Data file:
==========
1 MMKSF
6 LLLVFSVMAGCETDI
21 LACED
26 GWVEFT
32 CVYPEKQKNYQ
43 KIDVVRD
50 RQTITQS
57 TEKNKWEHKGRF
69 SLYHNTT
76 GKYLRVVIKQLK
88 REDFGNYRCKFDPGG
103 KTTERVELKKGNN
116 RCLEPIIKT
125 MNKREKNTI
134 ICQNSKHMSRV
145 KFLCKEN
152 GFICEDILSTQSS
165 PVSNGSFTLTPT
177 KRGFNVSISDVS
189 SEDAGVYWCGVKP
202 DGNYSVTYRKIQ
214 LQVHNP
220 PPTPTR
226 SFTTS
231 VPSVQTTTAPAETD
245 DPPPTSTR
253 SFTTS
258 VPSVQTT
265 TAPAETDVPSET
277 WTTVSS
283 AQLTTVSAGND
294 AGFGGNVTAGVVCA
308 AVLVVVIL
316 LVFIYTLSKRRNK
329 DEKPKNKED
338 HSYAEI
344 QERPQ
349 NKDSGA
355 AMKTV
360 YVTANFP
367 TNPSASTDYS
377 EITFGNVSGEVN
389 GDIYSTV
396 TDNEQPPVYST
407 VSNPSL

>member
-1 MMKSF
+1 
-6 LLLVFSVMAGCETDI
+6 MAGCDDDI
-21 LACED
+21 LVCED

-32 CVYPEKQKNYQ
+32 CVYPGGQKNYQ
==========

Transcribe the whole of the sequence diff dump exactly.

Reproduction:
1 MMKSF
6 LLLVFSVMAGCETDI
21 LACED
26 GWVEFT
32 CVYPEKQKNYQ
43 KIDVVRD
50 RQTITQS
57 TEKNKWEHKGRF
69 SLYHNTT
76 GKYLRVVIKQLK
88 REDFGNYRCKFDPGG
103 KTTERVELKKGNN
116 RCLEPIIKT
125 MNKREKNTI
134 ICQNSKHMSRV
145 KFLCKEN
152 GFICEDILSTQSS
165 PVSNGSFTLTPT
177 KRGFNVSISDVS
189 SEDAGVYWCGVKP
202 DGNYSVTYRKIQ
214 LQVHNP
220 PPTPTR
226 SFTTS
231 VPSVQTTTAPAETD
245 DPPPTSTR
253 SFTTS
258 VPSVQTT
265 TAPAETDVPSET
277 WTTVSS
283 AQLTTVSAGND
294 AGFGGNVTAGVVCA
308 AVLVVVIL
316 LVFIYTLSKRRNK
329 DEKPKNKED
338 HSYAEI
344 QERPQ
349 NKDSGA
355 AMKTV
360 YVTANFP
367 TNPSASTDYS
377 EITFGNVSGEVN
389 GDIYSTV
396 TDNEQPPVYST
407 VSNPSL

>member
-1 MMKSF
+1 
-6 LLLVFSVMAGCETDI
+6 MAGCDDDI
-21 LACED
+21 LVCED

-32 CVYPEKQKNYQ
+32 CVYPGGQKNYQ